Michael joined Watsi on January 20th, 2015. Five years ago, Michael became the 823rd member to automatically support a new Watsi patient every month. Since then, 5,005 more people have become monthly donors! Michael's most recent donation supported Ni Tar, a 36-year-old man from Burma, to fund heart surgery.
Michael has funded healthcare for 61 patients in 12 countries.
Ni Tar is a 36-year-old man from Burma who lives with his mother and his younger sister in Mingalar Township, Yangon Division. His younger sister is the primary breadwinner for the household. She works at solar factory in Yangon. Ni Tar has been unemployed for five years. In his free time, Ni Tar likes to read the Quran, especially when the weather is cool. Ni Tar was diagnosed with a heart condition that involves a malformation of his mitral valve, the valve between the left atrium and left ventricle. This valve controls the flow of blood, but certain conditions may cause blood to flow backward or the valve to narrow. Currently, Ni Tar exhibits similar symptoms as before. He has shortness of breath, weakness, chest pain, and a difficulty walking longer distances. He also has a chronic cough. Our medical partner, Burma Children Medical Fund, is requesting $1,500 to fund a mitral valve replacement for Ni Tar. The treatment is scheduled to take place on March 18th and, once completed, will hopefully allow him to live more comfortably. “I miss teaching the children at the Mosque,” said Ni Tar. “Sometimes, in the past I wanted to kill myself because I felt like I was useless. I wanted to help take care of my family, but now it is up to my younger sister. It makes me feel ashamed.”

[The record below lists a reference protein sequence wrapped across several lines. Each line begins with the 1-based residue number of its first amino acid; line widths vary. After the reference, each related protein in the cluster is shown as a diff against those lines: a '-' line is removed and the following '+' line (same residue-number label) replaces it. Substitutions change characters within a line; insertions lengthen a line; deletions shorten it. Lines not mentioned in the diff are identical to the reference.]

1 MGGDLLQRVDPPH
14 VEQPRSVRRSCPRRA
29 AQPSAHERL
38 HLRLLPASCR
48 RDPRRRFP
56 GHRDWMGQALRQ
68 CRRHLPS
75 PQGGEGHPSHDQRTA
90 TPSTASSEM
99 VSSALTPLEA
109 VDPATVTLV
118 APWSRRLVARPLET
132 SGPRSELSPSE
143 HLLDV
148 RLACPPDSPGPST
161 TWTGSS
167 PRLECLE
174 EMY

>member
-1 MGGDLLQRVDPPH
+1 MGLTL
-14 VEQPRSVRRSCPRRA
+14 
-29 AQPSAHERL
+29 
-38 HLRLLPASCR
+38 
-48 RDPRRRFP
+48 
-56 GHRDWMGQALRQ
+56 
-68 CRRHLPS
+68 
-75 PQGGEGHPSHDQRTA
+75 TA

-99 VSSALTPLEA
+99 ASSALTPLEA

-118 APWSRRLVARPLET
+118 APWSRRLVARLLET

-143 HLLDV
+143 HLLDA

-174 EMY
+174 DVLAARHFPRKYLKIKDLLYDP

Keith is a 12-year-old from Kenya. He is the first born child in a family of two, both of whom are students in grade three. They hail from Kaptul village which is known to be a rural area with less access to medical and social services. His parents are peasant farmers and they depend on seasonal farm products like mangoes and cassavas for commercial purpose. The money they get from those farm products is not enough to sustain the family for their daily needs. Therefore they depend on well-wishers for food and clothing when they don’t have farm products to sell. Four days ago, Keith fell from a high height and sustained trauma with injuries on right leg. A right tibia fracture was revealed by x-ray on his arrival to the hospital. Keith was looking after his grandmother’s cattle when he fell into a ditch. He is now in pain and cannot walk. Fortunately, surgeons at our medical partner can help. On February 20th, Keith will undergo a fracture repair procedure, called an open reduction and internal fixation. This procedure will help him heal well and be able to walk again. Now, our medical partner, African Mission Healthcare Foundation, is requesting $968 to fund this procedure. Keith’s mother says, “He is hardworking and he is liked by his grandmother for being honest and taking responsibility. He will be missed by his grandmother, who is wishing him quick recovery.”